Guest blog by Tyler Constable, Director of Sales Engineering at Syslink Xandria, a global provider of SAP and cloud management, monitoring and automation solutions. Stop by the SUSE booth #2246 at SAPPHIRE NOW 2019, May 7-9 and visit the SyslinkXandria and SUSE team.
It’s no secret that organizations perform best when their CIO plays an active role in business strategy. Far from just taking care of the behind-the-scenes of companies’ IT infrastructure, it’s crucial that the CIOs of today’s businesses are consistently considering how IT can meaningfully shape their future. In fact, reports show that where CIOs are more involved in business strategy, IT performance is more effective — especially managing IT infrastructure. And in this survey, 70 percent of respondents said that improving business processes was a “core expectation” of the CIO. So, it’s clear that the two should go hand-in-hand.
There’s no area where this alignment of IT performance with business results proves more relevant than in the management of SAP and the cloud. For many organizations, SAP systems are the backbone to their business. Yet with SAP not being the main line of business, many CIOs have a tendency to overlook the attention it needs.
However, by effectively and consistently managing SAP and the cloud, CIOs can actively improve business process monitoring, predict resource consumption, improve SAP system security, and enable cloud scalability. Here are the top reasons why CIOs should be paying close attention to SAP and cloud management.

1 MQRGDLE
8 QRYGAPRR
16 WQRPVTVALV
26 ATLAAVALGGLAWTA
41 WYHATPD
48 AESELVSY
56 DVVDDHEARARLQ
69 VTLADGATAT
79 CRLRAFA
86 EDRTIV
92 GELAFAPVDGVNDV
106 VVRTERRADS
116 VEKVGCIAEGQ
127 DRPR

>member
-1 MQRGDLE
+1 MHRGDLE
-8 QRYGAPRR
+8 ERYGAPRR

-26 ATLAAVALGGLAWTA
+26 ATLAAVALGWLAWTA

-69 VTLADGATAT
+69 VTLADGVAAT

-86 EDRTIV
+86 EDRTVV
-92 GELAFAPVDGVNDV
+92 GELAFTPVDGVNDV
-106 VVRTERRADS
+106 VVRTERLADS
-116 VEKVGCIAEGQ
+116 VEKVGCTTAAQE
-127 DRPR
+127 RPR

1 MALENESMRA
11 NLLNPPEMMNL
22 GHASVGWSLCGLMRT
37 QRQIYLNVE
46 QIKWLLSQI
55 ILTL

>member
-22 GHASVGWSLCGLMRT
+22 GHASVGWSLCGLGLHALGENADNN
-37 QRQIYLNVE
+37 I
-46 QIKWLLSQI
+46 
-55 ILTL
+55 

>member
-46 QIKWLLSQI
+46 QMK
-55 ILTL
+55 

Business process monitoring
Organizations can’t afford to leave delayed or bottlenecked business processes unidentified until weeks – or even hours or minutes – after they start to occur. Rather than face consequences such as loss of operational performance, delay in production, or excess expenditure when things goes wrong, companies need to nip these issues in the bud before they snowball.
Managing SAP on premise and in the cloud is key to avoiding failures that can result from suboptimal business processes. Instead of spending time manually monitoring servers and databases, with SAP, IT departments can monitor business processes from end to end, allowing for early detection of problems that could turn into a crisis.
For example, having real-time visibility and transparency of processes that connect suppliers, customers, and assets is crucial to mitigating delays that could put any of these stages of manufacturing and supply chain at risk. So, the closer an eye CIOs have on these processes, the more smoothly and efficiently they’ll run — and managing SAP facilitates that.
Predictive resource consumption
Knowing how much a business can expect to spend in coming months, or indeed years, is a huge benefit that impacts other important budgeting decisions. By managing SAP and the cloud effectively, CIOs can see growth patterns that give them insights into how much disk or cloud space the company will need. By accounting for future resources based on past consumption, CIOs can prioritize and plan effectively for future resource consumption and ultimately save money.
SAP system security
Systems’ security – a segment of SAP that’s often overlooked – deserves much closer attention than it currently receives from many CIOs. And while either end of this security spectrum are crucial to take care of – cybersecurity and government regulation compliance – they typically get the majority of attention. It’s important to realize that there’s also a lot that goes on in-between these two poles that lacks careful management.